The Hudson River Watershed Alliance is proud to introduce the
Hudson River Watershed Atlas,
a regional online mapping service designed to enable users to visualize,
explore, assess and better understand the natural resources and built
systems of the Hudson River Estuary watershed. Maps are produced by
regional tiles (in Adobe Acrobat, PDF format) that allow you to download
to your computer and interactively work with over 28 Geographic
Information Systems (GIS) layers and information sources. These layers
can be all be turned on and off independently, allowing you to zoom to,
customize and print countless variations and combinations, depending on
your area and topics of interest.
for a PDF file showing municipalities and Map Panels in more detail.
Our goal is to provide you with a robust and portable map service, sort
of a mini-GIS. And while we have included a virtual kitchen sink of
available information layers for you to choose from, like a full GIS,
they are not intended to be used all at the same time.
Many data layers can also be used in the Google Earth geobrowsing tool.
Of the 28 layers found within the PDF maps, we have produced a subset
(18) as KMZ files, for use within the 3D (terrain) and 4D (time
sequences of multiple air photo imagery for various locations) of Google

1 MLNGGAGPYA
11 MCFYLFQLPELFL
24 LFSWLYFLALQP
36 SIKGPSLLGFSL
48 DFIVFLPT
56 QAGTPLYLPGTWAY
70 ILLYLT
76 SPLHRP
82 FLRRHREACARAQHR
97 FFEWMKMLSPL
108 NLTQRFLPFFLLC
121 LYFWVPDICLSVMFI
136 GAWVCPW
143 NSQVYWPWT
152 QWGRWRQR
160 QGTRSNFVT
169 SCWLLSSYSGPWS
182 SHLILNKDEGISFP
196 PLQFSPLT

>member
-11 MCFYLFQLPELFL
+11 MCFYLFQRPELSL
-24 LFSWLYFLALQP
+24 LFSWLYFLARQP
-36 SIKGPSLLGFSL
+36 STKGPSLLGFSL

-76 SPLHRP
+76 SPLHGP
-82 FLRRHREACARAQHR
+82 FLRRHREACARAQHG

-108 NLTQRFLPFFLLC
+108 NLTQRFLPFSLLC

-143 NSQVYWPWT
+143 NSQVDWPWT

Earth. These 18 layers and their respective data sources are described
and are accessible for download from within the
Legend, Data Sources & KMZs (PDF).
to get the latest free version of Google Earth.
In developing the Hudson River Watershed Atlas, we sought to strike a
balance of creating the most robust product that we could, that would
be useful and accessible to the widest range of stakeholders, without
requiring enormous training, background or technical requirements. The
maps will perform best on computers that are relatively new (2-3 years
old), with 2GB of RAM, using Adobe Reader version 8.1 or greater. The
files tend to be large (2-15 mbytes) and it is strongly suggested to
download the PDFs to your computer before opening.
This project has been funded in part by a grant from the New York State
Environmental Protection Fund through the Hudson River Estuary Program
of the New York State Department of Environmental Conservation.